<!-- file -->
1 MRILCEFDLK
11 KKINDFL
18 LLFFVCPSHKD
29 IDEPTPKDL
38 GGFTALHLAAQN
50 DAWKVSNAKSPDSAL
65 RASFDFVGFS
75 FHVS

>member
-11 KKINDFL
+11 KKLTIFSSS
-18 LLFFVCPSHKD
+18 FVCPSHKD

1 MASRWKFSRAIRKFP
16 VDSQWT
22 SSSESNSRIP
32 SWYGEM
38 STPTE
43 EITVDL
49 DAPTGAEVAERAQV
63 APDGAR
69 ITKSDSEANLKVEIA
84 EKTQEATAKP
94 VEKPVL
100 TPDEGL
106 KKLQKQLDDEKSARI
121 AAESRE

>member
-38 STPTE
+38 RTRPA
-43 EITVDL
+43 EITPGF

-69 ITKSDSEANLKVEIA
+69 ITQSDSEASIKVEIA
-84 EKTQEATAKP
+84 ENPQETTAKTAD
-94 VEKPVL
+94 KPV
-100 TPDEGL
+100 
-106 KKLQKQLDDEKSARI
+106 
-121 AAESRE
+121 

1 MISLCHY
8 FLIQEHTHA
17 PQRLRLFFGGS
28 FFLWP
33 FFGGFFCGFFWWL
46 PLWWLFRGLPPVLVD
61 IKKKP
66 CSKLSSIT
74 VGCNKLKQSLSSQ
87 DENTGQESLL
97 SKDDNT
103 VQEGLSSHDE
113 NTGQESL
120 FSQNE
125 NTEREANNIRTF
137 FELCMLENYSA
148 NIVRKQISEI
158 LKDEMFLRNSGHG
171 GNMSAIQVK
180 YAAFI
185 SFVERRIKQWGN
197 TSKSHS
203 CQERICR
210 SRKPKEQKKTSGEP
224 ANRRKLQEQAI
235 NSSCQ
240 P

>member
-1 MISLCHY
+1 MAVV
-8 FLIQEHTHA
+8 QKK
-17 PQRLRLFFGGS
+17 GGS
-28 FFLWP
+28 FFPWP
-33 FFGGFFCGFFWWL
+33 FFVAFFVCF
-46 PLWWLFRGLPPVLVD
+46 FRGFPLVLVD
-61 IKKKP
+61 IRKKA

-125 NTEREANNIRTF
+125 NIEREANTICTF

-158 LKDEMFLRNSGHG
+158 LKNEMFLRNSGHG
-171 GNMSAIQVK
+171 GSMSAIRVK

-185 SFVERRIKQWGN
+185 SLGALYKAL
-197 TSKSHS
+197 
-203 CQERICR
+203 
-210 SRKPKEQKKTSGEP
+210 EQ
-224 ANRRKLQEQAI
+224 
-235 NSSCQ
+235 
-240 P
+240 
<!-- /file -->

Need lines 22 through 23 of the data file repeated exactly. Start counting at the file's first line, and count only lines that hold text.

69 ITKSDSEANLKVEIA
84 EKTQEATAKP